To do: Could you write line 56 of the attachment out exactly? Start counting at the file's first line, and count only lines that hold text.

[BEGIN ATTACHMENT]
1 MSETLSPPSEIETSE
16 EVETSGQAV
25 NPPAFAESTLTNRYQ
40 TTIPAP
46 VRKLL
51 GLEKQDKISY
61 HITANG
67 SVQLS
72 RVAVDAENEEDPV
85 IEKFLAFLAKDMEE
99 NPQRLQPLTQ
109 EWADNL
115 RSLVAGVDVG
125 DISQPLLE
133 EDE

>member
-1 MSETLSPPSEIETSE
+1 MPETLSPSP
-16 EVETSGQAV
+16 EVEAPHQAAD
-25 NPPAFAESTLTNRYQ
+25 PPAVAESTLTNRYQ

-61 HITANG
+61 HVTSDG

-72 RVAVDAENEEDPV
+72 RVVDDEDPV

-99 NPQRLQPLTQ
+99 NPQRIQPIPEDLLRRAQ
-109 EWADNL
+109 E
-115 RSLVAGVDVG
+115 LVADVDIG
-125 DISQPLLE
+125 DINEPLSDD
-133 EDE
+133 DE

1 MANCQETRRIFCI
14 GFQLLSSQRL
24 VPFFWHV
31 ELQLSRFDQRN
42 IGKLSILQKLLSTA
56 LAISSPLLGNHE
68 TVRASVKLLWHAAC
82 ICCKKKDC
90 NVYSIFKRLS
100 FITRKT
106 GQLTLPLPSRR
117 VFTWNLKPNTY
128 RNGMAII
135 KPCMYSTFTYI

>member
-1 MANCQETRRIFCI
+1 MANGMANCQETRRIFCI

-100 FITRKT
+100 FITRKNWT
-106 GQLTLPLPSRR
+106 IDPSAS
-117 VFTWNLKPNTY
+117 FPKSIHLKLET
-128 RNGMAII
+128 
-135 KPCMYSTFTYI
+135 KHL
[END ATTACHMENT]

-106 GQLTLPLPSRR